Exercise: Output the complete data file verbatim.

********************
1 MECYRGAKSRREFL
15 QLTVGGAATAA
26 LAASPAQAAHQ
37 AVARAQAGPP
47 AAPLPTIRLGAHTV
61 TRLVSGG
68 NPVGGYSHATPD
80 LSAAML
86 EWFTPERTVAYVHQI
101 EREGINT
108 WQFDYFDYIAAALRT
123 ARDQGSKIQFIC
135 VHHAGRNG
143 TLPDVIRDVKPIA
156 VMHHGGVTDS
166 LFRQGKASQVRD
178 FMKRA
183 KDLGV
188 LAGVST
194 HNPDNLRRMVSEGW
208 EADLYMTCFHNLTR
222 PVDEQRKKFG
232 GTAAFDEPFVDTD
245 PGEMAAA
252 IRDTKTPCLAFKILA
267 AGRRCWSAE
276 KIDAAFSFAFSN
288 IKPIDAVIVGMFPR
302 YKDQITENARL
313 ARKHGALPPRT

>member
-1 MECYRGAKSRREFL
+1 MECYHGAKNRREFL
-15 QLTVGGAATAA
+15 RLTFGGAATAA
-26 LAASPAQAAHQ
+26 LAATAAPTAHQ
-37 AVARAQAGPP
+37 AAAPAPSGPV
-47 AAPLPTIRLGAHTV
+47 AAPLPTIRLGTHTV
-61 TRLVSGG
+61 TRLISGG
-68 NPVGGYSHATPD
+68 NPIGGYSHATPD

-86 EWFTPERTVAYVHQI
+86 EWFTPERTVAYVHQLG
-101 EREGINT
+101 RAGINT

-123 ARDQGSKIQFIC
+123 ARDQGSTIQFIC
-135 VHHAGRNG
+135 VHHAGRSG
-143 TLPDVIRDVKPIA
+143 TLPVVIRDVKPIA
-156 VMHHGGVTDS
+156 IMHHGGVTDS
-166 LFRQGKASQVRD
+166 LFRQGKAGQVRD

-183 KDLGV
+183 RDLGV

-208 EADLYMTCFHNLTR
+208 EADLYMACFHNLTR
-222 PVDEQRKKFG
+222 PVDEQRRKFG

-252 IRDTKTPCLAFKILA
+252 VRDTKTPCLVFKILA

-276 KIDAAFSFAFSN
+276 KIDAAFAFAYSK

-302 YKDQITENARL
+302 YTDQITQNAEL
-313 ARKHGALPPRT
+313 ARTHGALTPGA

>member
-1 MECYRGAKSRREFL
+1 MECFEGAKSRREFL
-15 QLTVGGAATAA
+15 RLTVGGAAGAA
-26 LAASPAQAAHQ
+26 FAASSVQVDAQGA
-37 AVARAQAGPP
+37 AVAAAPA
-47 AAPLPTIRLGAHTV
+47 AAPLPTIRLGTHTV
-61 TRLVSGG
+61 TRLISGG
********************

1 MECYRGAKSRREFL
15 QLTVGGAATAA
26 LAASPAQAAHQ
37 AVARAQAGPP
47 AAPLPTIRLGAHTV
61 TRLVSGG
68 NPVGGYSHATPD
80 LSAAML
86 EWFTPERTVAYVHQI
101 EREGINT
108 WQFDYFDYIAAALRT
123 ARDQGSKIQFIC
135 VHHAGRNG
143 TLPDVIRDVKPIA
156 VMHHGGVTDS
166 LFRQGKASQVRD
178 FMKRA
183 KDLGV
188 LAGVST
194 HNPDNLRRMVSEGW
208 EADLYMTCFHNLTR
222 PVDEQRKKFG
232 GTAAFDEPFVDTD
245 PGEMAAA
252 IRDTKTPCLAFKILA
267 AGRRCWSAE
276 KIDAAFSFAFSN
288 IKPIDAVIVGMFPR
302 YKDQITENARL
313 ARKHGALPPRT

>member
-1 MECYRGAKSRREFL
+1 MECYHGAKNRREFL
-15 QLTVGGAATAA
+15 RLTFGGAATAA
-26 LAASPAQAAHQ
+26 LAATAAPTAHQ
-37 AVARAQAGPP
+37 AAAPAPSGPV
-47 AAPLPTIRLGAHTV
+47 AAPLPTIRLGTHTV
-61 TRLVSGG
+61 TRLISGG
-68 NPVGGYSHATPD
+68 NPIGGYSHATPD

-86 EWFTPERTVAYVHQI
+86 EWFTPERTVAYVHQLG
-101 EREGINT
+101 RAGINT

-123 ARDQGSKIQFIC
+123 ARDQGSTIQFIC
-135 VHHAGRNG
+135 VHHAGRSG
-143 TLPDVIRDVKPIA
+143 TLPVVIRDVKPIA
-156 VMHHGGVTDS
+156 IMHHGGVTDS
-166 LFRQGKASQVRD
+166 LFRQGKAGQVRD

-183 KDLGV
+183 RDLGV

-208 EADLYMTCFHNLTR
+208 EADLYMACFHNLTR
-222 PVDEQRKKFG
+222 PVDEQRRKFG

-252 IRDTKTPCLAFKILA
+252 VRDTKTPCLVFKILA

-276 KIDAAFSFAFSN
+276 KIDAAFAFAYSK

-302 YKDQITENARL
+302 YTDQITQNAEL
-313 ARKHGALPPRT
+313 ARTHGALTPGA

>member
-1 MECYRGAKSRREFL
+1 MECFEGAKSRREFL
-15 QLTVGGAATAA
+15 RLTVGGAAGAA
-26 LAASPAQAAHQ
+26 FAASSVQVDAQGA
-37 AVARAQAGPP
+37 AVAAAPA
-47 AAPLPTIRLGAHTV
+47 AAPLPTIRLGTHTV
-61 TRLVSGG
+61 TRLISGG